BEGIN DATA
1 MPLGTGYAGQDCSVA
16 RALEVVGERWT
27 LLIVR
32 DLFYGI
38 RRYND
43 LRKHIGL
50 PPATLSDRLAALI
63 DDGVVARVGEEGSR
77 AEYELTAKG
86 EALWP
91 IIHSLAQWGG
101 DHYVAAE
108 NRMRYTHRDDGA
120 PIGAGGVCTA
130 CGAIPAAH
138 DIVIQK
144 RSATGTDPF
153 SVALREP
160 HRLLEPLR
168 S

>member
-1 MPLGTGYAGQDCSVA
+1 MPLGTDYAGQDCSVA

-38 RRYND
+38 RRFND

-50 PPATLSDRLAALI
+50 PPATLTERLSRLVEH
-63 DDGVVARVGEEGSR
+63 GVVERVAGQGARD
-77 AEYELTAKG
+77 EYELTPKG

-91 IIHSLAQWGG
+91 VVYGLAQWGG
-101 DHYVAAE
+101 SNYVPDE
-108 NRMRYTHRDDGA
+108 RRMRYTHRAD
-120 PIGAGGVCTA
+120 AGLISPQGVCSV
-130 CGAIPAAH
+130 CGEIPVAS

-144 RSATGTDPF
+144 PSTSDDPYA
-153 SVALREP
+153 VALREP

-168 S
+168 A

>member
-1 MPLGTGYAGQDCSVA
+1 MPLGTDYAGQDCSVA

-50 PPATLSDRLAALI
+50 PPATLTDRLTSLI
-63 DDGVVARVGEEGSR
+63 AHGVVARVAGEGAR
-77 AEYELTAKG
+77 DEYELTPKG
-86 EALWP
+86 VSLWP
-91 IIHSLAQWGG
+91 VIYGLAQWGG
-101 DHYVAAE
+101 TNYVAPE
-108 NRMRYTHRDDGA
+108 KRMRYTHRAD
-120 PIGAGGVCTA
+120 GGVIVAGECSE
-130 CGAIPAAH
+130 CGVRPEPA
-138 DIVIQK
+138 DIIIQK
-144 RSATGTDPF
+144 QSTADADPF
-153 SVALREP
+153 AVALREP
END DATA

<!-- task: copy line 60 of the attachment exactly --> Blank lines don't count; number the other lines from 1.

+91 VIYGLAQWGG